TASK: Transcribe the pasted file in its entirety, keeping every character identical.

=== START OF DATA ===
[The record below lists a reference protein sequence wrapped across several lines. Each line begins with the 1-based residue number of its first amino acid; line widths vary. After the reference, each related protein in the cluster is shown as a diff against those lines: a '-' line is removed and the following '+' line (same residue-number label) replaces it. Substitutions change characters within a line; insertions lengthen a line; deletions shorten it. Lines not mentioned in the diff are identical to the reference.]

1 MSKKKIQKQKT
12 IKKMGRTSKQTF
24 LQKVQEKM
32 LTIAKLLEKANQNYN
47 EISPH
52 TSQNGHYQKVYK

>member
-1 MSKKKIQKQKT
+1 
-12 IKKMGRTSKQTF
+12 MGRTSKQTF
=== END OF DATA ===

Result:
[The record below lists a reference protein sequence wrapped across several lines. Each line begins with the 1-based residue number of its first amino acid; line widths vary. After the reference, each related protein in the cluster is shown as a diff against those lines: a '-' line is removed and the following '+' line (same residue-number label) replaces it. Substitutions change characters within a line; insertions lengthen a line; deletions shorten it. Lines not mentioned in the diff are identical to the reference.]

1 MSKKKIQKQKT
12 IKKMGRTSKQTF
24 LQKVQEKM
32 LTIAKLLEKANQNYN
47 EISPH
52 TSQNGHYQKVYK

>member
-1 MSKKKIQKQKT
+1 
-12 IKKMGRTSKQTF
+12 MGRTSKQTF